Medicine balls

Related Terms

Body ball, climbing machines, elliptical cross trainers, elliptical fitness machines, elliptical gliders, ellipticals, gym ball, fitness balls, heart rate monitors, interval training, med balls, medicine balls, resistance bands, rowing machines, sports ball, stair climbing machines, Stairmaster?, Swiss balls, therapy ball, Thighmaster?, yoga ball.


Aerobic exercise, such as walking and running, increases cardiovascular endurance. Anaerobic exercise, such as weight training and sprinting, does not affect cardiovascular endurance and increases muscles strength. Isometric exercise is a form of physical exercise in which the muscles flex and hold a stationary position. Stretching should be done in anticipation of physical exercise. It is the act of applying tensile force to muscles in the attempt to lubricate and lengthen them.
Several machines and props have been popularized and used in the home as part of a "home gym" as part of an aerobic, anaerobic, isometric or stretching exercise routine. Experts recommend trying all exercise equipment before making a purchase. Machines vary greatly in price based on the features that they offer. It is also stressed that individuals take their workout habits into consideration as well as the space available before making any purchases.
Elliptical machines are a slight variation from cross-country machines that were made popular in the 1980s. These machines are available for residential or fitness club use. These machines feature a low impact elliptical motion, which is also used in elliptical cross training, allowing a user to move through an exercise in a smooth, fluid manner. Some manufacturers claim that the machines offer a total body workout in 20 to 30 minutes. These machines are appropriate for all fitness levels and maximize the time spent exercising while minimizing the wear and tear on joints. As a break from the standard treadmill, ellipticals may add variety and keep an individual motivated. Machines offer the ability to burn up to 720 calories an hour. This number will however vary based upon body mass and workout intensity.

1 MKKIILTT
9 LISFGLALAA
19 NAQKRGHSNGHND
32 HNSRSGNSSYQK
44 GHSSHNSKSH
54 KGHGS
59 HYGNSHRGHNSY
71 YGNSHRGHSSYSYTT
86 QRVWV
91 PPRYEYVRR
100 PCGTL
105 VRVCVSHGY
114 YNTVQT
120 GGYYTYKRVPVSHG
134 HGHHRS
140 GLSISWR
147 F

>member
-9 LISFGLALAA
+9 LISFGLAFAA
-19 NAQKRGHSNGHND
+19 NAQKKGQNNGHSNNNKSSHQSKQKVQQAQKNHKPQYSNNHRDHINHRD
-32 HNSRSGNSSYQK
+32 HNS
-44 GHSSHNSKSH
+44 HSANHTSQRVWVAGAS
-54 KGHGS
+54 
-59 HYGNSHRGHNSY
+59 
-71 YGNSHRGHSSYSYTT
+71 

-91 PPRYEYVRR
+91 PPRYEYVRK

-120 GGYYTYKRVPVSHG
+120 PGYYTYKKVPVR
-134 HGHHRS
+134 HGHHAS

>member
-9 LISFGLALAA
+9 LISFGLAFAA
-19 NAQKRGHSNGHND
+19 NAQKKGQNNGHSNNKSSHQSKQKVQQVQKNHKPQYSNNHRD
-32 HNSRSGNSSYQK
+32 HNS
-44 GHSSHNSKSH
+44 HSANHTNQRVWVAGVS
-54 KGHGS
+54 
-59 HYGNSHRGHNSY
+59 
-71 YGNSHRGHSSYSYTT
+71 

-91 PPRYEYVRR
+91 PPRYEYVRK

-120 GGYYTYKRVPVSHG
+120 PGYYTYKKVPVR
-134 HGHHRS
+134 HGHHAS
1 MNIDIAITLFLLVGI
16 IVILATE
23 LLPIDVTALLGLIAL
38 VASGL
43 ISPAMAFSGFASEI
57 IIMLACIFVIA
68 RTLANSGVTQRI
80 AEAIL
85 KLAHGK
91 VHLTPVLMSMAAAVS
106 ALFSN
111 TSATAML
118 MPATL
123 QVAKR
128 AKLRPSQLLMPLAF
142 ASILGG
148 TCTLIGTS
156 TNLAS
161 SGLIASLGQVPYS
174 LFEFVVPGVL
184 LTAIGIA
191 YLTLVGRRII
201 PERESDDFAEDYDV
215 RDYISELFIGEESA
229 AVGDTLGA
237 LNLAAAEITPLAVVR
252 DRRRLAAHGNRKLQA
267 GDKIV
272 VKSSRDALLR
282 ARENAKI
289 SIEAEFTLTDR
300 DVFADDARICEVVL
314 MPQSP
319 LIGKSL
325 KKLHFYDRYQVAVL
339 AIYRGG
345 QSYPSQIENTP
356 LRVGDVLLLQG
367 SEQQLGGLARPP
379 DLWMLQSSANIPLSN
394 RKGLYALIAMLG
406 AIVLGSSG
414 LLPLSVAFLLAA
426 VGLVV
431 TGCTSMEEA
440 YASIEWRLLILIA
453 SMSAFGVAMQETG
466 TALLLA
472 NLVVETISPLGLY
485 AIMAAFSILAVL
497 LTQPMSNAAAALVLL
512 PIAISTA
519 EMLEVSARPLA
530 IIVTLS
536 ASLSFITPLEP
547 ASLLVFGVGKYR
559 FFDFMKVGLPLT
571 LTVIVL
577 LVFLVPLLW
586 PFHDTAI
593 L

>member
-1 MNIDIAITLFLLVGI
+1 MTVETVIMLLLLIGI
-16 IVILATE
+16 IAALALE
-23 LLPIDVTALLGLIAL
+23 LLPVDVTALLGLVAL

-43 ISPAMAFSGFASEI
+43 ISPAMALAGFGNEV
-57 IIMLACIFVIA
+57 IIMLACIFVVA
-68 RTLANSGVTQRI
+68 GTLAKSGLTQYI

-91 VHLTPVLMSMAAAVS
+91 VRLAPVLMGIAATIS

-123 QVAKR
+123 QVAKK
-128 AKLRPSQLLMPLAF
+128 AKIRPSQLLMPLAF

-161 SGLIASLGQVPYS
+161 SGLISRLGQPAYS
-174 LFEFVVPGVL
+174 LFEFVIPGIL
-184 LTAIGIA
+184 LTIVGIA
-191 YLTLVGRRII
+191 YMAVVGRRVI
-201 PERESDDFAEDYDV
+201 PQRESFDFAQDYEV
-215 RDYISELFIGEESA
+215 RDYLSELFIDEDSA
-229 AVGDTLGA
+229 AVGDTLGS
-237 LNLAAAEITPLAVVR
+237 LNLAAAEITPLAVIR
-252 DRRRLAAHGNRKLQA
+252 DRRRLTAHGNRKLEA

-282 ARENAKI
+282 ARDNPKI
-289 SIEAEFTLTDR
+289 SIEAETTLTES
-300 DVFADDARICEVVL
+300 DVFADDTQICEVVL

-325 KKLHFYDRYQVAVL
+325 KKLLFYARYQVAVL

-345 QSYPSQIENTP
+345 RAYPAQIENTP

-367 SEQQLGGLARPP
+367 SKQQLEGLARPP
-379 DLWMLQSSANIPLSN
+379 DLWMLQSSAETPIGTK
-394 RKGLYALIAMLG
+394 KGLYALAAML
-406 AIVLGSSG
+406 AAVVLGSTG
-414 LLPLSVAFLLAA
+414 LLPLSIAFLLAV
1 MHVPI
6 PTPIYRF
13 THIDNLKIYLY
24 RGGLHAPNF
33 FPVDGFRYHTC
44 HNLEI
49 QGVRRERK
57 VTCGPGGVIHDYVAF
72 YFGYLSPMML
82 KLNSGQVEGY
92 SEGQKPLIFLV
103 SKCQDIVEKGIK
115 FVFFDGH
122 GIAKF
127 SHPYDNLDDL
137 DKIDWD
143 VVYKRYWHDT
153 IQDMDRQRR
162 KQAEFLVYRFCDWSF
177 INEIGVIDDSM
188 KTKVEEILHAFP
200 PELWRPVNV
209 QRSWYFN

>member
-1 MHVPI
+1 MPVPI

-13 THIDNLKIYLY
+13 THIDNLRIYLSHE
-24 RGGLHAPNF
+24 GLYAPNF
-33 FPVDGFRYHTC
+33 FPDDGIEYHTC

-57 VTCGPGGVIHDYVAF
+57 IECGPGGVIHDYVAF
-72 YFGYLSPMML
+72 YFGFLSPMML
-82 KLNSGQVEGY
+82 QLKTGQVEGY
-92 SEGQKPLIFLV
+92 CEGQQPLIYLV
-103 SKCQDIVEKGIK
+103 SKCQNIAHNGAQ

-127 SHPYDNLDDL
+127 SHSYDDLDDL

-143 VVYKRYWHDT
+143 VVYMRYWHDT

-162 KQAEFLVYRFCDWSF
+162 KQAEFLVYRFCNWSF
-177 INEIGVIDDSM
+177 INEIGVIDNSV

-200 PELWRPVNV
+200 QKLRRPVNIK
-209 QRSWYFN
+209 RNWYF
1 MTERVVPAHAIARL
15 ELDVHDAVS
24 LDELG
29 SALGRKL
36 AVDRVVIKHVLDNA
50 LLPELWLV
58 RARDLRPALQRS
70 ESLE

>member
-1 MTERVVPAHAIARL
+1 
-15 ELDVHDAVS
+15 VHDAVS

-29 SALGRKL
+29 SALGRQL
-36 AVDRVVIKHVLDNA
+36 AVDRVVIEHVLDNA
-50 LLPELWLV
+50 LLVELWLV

Medicine balls, also referred to as exercise balls, med balls or fitness balls, are weighted balls roughly the size of volleyballs. Medicine balls usually come in 8, 10 and 12 pound weights. They are normally used for strengthening the abdominal muscles or to increase the explosive power (pylometric exercise) of basketball and baseball players.
Stairmasters?, or stair climbing machines, simulate the motion of walking up stairs. They offer a cardiovascular workout while shaping the muscles of the upper legs and buttocks.
Stationary bikes allow the user to simulate the riding of a bicycle indoors without actually moving any distance. The machine offers a great cardiovascular workout.
Swiss ball: A Swiss ball is a ball made of elastic rubber that is used for physical therapy and exercise. It is also known as an exercise ball, a gym ball, a sports ball, fitness ball, therapy ball, yoga ball or body ball. Compared to exercising on a flat surface, the body responds by engaging many more muscles and maintains balance when exercising with a Swiss ball. Swiss balls can help develop control and strength of core body muscles, increase lower back mobility, strengthen the abdominal and back muscles, as well as improve overall balance and stability.
Thighmaster?: The Thighmaster? was introduced to Americans in the 1990s by actress Suzanne Somers. A Thighmaster? is made from two pieces of bent metal tubing connected by a hinge. The device is placed between the thighs and squeezed to contract the thigh muscles.
Treadmills are indoor exercise machines that allow for indoor running without moving any distance. The treadmill is based on a belt system that moves over the top of the machine and allows the runner to move an equal distance. Runners can vary their gradient as well as their speed.

Theory / Evidence

Physical exercise offers a variety of benefits to its participants. Frequent and regular exercise can reduce risk factors for diseases such as cancer, heart disease, cardiovascular disease, type 2 diabetes, and obesity.
Exercise also helps with brain function by increasing the amount of blood and oxygen being supplied to the brain and releasing the release of chemicals in the brain that aid in cognition.

Author information

This information has been edited and peer-reviewed by contributors to the Natural Standard Research Collaboration (


Consumer Reports. 11 May 2006.